5 “Counterintuitive” Life Lessons I Learned from 5 Books

Counterintuitive Life Lessons

Many things in life are the exact opposite of what we assume they are. For example, when it comes to personal productivity, we often think we need to work harder and do more to achieve more. That’s where counterintuitive life lessons come in.

More often than not, we need to do less. We need to narrow our focus. 

In this article, I’ve summarized 5 of the most important counterintuitive lessons I’ve learned about different important life topics, running from achievement to mental health.

1. For every success story, there are countless failures

For every success, there’s an x number of failures. If there’s one hit song that everybody listens to for months, there are thousands of others that only a handful of people ever hear. That happens with all sorts of things; books, apps, and so forth. Thousands are produced each year. Only a handful succeed.

Failures are seldom recorded. History is full of success because no one cares about the failures.

This concept of overlooking the failures is called survivorship bias. People look at success and believe that they can somehow extract universal lessons. 

The statistician and former trader, Nassim Taleb, explained why that’s not the case in his book, Fooled by Randomness:

“Mild success can be explainable by skills and labor. Wild success is attributable to variance.”

For example, just because Facebook’s CEO is a college dropout doesn’t make dropping out from college a good career idea. I’m sure there are plenty of other dropouts out there who aren’t as successful.

So every time you see a success story, always ask: “What about those who failed? What happened to them? Did they do the same things this successful person/company did, and still failed?”

This thinking allows you to see beyond what’s in front of you and create a more complete strategy.

2. Achieving big goals requires the same amount of energy as achieving small goals

When I talk about setting small goals, I mean goals that have a smaller potential. Like choosing to start a “safer” business that makes five figures, as compared to one that could potentially do 10 times more.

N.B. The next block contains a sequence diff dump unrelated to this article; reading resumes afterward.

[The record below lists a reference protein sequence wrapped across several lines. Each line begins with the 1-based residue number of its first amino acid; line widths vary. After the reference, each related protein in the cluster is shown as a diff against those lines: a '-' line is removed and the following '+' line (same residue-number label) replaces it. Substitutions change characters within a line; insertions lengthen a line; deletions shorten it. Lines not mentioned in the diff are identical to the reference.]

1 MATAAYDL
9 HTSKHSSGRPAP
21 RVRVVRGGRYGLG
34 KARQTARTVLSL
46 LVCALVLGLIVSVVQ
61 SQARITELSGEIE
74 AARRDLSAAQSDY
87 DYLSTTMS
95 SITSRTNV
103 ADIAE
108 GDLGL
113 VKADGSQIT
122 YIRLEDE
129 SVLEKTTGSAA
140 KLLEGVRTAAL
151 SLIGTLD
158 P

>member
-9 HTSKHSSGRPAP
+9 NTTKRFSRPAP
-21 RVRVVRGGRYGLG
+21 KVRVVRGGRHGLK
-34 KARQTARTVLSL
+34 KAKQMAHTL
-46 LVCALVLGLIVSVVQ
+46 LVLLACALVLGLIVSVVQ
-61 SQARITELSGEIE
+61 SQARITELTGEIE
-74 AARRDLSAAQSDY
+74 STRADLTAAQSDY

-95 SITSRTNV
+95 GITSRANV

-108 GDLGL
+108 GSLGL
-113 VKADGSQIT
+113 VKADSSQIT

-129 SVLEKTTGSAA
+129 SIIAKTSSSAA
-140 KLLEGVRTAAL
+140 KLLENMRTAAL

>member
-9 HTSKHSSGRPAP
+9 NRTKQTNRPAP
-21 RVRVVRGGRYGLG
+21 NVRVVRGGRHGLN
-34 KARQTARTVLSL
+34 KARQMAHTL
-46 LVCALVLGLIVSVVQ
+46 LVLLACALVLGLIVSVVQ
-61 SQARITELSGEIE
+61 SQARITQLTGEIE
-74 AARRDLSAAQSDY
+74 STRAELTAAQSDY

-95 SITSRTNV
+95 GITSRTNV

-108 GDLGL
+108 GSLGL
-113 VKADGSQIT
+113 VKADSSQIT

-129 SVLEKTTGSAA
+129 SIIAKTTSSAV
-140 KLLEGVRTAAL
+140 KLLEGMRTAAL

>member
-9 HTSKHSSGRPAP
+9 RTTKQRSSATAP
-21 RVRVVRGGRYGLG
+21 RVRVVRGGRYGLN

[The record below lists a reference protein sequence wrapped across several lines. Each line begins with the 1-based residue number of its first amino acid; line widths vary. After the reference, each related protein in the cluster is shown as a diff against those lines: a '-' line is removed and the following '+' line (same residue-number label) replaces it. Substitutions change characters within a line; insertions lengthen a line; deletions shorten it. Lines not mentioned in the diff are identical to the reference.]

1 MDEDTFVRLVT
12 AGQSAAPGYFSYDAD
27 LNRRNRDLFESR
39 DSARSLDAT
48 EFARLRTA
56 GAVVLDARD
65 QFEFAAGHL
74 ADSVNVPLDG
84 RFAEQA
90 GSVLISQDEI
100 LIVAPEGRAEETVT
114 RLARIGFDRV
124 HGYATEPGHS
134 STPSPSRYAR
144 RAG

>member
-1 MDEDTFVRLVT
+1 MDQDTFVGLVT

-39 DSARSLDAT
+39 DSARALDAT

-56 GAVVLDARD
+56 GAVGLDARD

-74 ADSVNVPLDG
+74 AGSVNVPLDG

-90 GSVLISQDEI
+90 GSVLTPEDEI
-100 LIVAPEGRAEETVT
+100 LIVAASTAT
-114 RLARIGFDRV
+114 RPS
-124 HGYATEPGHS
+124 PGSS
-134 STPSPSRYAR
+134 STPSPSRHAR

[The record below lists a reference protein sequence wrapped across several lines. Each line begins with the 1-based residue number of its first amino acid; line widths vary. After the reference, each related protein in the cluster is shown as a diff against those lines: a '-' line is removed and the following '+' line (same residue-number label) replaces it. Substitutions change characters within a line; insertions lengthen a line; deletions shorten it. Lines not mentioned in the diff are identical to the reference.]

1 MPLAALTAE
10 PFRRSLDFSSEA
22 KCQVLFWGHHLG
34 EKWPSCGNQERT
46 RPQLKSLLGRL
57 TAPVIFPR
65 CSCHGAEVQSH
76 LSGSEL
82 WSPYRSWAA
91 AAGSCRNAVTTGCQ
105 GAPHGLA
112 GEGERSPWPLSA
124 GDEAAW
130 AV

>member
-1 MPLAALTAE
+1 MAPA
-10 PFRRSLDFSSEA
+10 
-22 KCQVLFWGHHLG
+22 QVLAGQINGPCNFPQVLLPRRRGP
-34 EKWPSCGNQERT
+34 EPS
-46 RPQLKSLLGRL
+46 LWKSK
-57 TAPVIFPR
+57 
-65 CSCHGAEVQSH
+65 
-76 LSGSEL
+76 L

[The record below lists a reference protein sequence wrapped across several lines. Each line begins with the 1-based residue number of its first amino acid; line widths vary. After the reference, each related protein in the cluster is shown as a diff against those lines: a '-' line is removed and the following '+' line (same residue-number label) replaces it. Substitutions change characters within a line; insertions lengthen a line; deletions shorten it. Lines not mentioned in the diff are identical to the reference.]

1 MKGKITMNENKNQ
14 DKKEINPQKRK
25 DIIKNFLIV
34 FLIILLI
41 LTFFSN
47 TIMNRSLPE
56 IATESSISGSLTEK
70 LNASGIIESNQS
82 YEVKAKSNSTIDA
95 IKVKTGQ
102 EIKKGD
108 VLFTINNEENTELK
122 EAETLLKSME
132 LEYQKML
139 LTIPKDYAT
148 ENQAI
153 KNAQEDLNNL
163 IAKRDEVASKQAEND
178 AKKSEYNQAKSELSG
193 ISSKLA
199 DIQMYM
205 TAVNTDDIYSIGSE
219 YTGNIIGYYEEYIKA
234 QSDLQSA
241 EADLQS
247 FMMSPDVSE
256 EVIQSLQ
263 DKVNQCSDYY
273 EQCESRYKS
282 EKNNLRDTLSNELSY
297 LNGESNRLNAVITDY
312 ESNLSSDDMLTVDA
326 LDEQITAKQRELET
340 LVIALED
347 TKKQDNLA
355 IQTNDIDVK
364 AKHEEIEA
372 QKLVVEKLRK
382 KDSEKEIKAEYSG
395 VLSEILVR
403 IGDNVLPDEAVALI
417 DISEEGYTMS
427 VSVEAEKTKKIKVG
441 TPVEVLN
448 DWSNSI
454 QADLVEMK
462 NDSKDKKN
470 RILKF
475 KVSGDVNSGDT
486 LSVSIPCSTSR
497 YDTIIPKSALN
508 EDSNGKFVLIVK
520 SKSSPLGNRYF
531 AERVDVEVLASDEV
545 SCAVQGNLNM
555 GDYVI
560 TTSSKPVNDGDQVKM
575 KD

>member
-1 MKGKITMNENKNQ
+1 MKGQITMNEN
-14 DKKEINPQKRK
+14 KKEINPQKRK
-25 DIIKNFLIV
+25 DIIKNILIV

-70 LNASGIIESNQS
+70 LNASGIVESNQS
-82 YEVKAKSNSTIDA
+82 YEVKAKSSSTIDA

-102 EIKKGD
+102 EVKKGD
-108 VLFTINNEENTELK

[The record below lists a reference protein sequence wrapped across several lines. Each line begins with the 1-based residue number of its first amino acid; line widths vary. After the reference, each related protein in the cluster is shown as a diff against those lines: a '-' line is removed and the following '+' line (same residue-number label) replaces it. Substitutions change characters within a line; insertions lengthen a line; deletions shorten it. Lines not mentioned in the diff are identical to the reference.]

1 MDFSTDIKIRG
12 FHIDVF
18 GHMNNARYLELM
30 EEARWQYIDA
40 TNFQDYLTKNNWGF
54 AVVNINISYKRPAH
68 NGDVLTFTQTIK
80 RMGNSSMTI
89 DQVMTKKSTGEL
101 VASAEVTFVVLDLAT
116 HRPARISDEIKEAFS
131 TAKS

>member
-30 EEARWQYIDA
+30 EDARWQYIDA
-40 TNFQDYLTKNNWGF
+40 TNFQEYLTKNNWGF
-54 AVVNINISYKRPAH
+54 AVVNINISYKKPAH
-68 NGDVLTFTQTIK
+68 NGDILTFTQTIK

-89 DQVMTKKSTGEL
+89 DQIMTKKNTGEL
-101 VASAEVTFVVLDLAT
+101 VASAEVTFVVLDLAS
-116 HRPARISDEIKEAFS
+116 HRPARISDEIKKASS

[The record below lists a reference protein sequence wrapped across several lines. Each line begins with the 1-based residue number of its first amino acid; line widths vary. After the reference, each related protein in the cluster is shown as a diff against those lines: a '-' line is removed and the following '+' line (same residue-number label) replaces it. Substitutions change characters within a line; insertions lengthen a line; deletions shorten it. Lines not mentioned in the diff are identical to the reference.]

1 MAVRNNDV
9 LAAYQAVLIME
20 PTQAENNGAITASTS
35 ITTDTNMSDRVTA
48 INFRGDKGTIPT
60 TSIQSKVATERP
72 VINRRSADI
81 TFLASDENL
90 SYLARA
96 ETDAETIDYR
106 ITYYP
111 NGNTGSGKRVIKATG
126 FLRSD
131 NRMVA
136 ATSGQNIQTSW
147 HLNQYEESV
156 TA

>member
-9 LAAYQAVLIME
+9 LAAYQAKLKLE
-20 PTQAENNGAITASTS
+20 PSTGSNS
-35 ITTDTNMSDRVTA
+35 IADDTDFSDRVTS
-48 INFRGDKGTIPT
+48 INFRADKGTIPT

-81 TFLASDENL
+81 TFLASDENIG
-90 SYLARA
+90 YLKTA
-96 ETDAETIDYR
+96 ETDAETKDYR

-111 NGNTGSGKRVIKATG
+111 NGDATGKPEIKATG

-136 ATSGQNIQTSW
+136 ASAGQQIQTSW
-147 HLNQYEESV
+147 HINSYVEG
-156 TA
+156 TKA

This idea is explained best in the book What It Takes: Lessons in the Pursuit of Excellence by Stephen Schwarzman, the billionaire CEO of the Blackstone Group, a global private equity firm:

“I had reached an important conclusion about starting any business: it’s as hard to start and run a small business as it is to start a big one. You will suffer the same toll financially and psychologically as you bludgeon it into existence. It’s hard to raise the money and to find the right people.

So if you’re going to dedicate your life to a business, which is the only way it will ever work, you should choose one with the potential to be huge.”

Our personal time and energy are limited. When it comes to creating life goals, it’s better to spend them on those that have the highest return potential.

3. Expecting you’re wrong leads to growth

It’s natural to want everything to go our way. When a person shares their ideas with the world — whether that’s through the articles they write, or music they produce, or the business they create — they naturally want many people to accept them.

But that’s not how the world operates. In fact, the west has become what it is today because we have a free world. People argue all the time about the “right” way to run politics, business, the economy, and so forth.

When you’re in an argument, you may find it annoying. But these arguments are an important aspect of capitalism. Our system works because there are so many conflicting agendas.